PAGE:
Pin It
Favorite

Swimming Upstream 

Despite being propelled by interesting ideas, Ewan McGregor's latest drowns in its own lack of focus.

click to enlarge \"I\'m sorry, are you talking about coho or Al Qaeda?\"
  • \"I\'m sorry, are you talking about coho or Al Qaeda?\"

There’s a recurring line throughout director Lasse Hallström’s adaptation of Paul Torday’s 2007 novel, regarding what’s possible “in theory.” It relates primarily to the fanciful premise — the desire of a billionaire Yemeni sheikh (Amr Waked) with a yen for fly-fishing to create a functional habitat for North Atlantic salmon in his country — but it could just as easily apply to the aspirations of the film itself.

In theory, there’s potential in the story of the British fisheries civil servant Dr. Alfred Jones (Ewan McGregor) — whose marriage to a workaholic banker (Rachel Stirling) has grown as tedious as his job — assigned to assist the sheikh with a plan Dr. Jones considers absurd. It might be possible to create a connection between Dr. Jones and the sheikh’s financial manager, Harriet (Emily Blunt), despite Harriet’s still-fresh relationship with a missing-in-action British soldier (Tom Mison). And, theoretically, it might be possible to mix all that into a cocktail of pragmatic international politics, as the Prime Minister’s no-nonsense press liaison (Kristin Scott Thomas) tries to wrangle the sheikh’s project into some much-needed positive public relations for the Brits in the Middle East, even as the sheikh’s own people attempt to stop the project out of fear that he’s altering both the landscape and their way of life.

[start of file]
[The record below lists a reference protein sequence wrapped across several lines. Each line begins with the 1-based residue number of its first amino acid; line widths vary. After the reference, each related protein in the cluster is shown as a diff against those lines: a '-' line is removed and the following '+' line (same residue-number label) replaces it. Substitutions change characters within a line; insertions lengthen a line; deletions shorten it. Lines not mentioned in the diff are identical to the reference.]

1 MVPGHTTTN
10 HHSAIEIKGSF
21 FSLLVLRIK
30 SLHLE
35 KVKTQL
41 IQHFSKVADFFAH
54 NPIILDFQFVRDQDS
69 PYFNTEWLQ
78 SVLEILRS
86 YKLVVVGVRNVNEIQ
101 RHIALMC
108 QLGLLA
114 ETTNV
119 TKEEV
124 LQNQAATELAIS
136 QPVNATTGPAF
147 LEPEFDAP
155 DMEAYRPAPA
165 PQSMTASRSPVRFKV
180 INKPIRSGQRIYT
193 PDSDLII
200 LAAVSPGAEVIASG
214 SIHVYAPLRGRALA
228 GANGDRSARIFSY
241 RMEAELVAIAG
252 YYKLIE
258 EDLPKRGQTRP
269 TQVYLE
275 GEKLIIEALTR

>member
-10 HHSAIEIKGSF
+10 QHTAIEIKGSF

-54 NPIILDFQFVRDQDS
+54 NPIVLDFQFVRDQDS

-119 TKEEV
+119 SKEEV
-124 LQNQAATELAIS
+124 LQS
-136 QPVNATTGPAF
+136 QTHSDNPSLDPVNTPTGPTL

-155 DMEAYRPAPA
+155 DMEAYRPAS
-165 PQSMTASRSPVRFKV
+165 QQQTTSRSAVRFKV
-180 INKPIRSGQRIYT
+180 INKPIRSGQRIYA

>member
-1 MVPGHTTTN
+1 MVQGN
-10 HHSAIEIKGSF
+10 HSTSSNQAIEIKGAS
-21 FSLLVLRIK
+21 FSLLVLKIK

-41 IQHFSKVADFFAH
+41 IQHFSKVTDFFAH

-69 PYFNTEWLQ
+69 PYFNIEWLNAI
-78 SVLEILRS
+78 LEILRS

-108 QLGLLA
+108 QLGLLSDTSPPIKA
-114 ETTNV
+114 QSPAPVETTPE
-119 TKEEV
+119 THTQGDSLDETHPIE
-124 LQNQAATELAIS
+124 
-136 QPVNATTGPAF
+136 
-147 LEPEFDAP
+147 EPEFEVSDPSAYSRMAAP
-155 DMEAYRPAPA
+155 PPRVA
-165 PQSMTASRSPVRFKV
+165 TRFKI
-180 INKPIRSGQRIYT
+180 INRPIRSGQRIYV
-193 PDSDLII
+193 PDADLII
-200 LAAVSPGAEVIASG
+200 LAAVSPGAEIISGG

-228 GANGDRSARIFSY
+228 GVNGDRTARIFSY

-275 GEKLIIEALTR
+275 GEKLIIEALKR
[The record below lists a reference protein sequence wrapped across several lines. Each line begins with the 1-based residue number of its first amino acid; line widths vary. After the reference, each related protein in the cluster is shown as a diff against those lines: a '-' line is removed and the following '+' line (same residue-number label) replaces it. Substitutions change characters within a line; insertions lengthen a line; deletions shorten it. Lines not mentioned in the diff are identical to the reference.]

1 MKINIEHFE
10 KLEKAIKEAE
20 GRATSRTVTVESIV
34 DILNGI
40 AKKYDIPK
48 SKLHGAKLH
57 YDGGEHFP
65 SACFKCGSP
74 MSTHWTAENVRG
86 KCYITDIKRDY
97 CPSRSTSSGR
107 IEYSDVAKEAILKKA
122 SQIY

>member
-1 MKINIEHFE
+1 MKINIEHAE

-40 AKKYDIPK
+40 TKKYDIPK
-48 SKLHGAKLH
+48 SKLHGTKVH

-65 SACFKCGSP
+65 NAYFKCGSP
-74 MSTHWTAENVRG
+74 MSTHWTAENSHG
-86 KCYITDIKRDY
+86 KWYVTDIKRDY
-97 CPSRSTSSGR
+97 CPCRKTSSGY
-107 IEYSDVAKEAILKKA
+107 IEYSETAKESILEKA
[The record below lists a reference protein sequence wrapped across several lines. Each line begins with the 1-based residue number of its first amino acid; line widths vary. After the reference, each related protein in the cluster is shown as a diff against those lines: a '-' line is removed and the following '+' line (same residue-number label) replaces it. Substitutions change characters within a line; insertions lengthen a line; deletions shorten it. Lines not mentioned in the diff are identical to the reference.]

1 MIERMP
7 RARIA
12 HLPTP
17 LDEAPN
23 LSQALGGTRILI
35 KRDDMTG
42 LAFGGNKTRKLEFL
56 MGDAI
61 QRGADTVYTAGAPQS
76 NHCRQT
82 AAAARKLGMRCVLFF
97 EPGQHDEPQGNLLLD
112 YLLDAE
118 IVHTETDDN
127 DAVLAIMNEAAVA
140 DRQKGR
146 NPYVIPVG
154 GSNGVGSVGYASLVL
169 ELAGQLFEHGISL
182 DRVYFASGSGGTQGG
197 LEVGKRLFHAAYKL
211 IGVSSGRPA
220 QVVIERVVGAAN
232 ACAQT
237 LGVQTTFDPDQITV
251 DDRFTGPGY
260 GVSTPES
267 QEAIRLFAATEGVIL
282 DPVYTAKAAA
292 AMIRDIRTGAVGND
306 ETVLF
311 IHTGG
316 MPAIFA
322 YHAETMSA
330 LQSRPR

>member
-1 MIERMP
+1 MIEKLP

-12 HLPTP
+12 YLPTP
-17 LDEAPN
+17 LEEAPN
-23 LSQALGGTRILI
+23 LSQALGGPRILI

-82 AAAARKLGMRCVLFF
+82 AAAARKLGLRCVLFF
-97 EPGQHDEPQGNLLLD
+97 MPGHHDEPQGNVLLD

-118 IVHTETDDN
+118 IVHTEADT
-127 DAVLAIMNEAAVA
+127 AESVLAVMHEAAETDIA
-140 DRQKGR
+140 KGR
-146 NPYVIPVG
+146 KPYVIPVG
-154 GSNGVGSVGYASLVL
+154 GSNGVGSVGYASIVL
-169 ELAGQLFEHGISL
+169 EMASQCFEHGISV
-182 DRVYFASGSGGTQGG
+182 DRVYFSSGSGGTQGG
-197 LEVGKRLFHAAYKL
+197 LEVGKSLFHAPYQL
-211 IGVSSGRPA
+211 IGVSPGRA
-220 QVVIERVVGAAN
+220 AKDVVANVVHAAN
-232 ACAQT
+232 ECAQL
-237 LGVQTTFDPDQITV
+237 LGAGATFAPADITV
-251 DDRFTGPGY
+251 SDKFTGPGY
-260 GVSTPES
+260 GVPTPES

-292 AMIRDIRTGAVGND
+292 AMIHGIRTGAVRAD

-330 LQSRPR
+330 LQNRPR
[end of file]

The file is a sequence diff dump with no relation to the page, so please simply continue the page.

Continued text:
Despite a frequently clever script by Simon Beaufoy (The Full Monty), though, and one of Thomas’ snappiest performances in years, Hallstöm — a director who, in recent years, has tended towards filing down the rough edges of every project he touches — can’t quite connect all those disparate elements.

Salmon Fishing in the Yemen attempts to fuse tentative romance with snappy political satire, and combine a meditation on mysticism with a plot involving terrorism. The story itself may be about the collision between cynicism and faith, but jarring tonal shifts and lack of focus rarely work — even in theory.

SALMON FISHING IN YEMEN
Rated PG-13
Directed by Lasse Hallström
Starring Ewan McGregor, Emily Blunt, Amr Waked

Tags: ,

  • Pin It

Speaking of Film

Latest in Film

  • Mind the Gap
  • Mind the Gap

    20th Century Women offers a compassionate take on generational shifts
    • Jan 18, 2017
  • Golden Arches
  • Golden Arches

    Michael Keaton gives us the story of McDonald's in the Founder
    • Jan 18, 2017
  • Print (and Reprint) the Legend
  • Print (and Reprint) the Legend

    Jackie keeps repeating its intriguing ideas about turning people into icons
    • Jan 12, 2017
  • More »

Comments

Subscribe to this thread:

Add a comment

Today | Tue | Wed | Thu | Fri | Sat | Sun
Young Jesus, Goon

Young Jesus, Goon @ The Observatory

Wed., Jan. 25, 8 p.m.-12 a.m.

All of today's events | Staff Picks

or

More by Scott Renshaw

  • Mind the Gap
  • Mind the Gap

    20th Century Women offers a compassionate take on generational shifts
    • Jan 18, 2017
  • Print (and Reprint) the Legend
  • Print (and Reprint) the Legend

    Jackie keeps repeating its intriguing ideas about turning people into icons
    • Jan 12, 2017
  • List We Forget...
  • List We Forget...

    Celebrating the best in film for 2016
    • Dec 29, 2016
  • More »

Most Commented On

Top Tags in
Music & Film

Film


Review


Readers also liked…

  • Where Are the Women?
  • Where Are the Women?

    A critic's year-long deep dive into the way movies portray half of humanity
    • May 12, 2016
  • Spy vs. Spy
  • Spy vs. Spy

    The Man from U.N.C.L.E. carves out a unique space in a crowded espionage marketplace
    • Aug 12, 2015

© 2017 Inlander
Website powered by Foundation